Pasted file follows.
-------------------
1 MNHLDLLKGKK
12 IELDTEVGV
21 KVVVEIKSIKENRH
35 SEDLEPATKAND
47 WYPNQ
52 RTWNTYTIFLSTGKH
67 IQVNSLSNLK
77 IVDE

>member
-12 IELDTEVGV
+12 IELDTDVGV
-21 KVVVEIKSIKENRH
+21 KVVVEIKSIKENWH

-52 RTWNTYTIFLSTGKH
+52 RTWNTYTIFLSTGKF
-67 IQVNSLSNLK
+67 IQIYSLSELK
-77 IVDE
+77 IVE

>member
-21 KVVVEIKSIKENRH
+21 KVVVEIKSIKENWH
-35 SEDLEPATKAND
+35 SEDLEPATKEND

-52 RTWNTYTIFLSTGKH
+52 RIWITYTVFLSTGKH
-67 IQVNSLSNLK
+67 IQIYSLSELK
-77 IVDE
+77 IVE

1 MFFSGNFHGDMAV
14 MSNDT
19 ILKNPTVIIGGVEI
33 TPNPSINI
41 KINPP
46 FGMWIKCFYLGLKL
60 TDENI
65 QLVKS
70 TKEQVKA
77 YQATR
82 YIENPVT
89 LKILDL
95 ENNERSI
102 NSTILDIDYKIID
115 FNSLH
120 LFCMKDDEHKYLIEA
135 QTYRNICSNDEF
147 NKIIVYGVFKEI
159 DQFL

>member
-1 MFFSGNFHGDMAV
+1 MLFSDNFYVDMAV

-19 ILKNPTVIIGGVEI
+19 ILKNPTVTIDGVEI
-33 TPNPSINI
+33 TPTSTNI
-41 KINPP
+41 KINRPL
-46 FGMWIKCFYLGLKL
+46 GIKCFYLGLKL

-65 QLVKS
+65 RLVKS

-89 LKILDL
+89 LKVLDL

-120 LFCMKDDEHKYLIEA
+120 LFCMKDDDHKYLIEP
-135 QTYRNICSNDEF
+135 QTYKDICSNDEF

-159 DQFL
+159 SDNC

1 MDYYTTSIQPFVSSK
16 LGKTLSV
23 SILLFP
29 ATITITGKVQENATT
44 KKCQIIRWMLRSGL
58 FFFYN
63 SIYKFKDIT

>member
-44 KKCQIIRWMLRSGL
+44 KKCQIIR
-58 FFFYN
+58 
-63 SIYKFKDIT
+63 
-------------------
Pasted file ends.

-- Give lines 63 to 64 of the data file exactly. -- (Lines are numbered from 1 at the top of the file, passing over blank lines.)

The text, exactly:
-89 LKILDL
+89 LKVLDL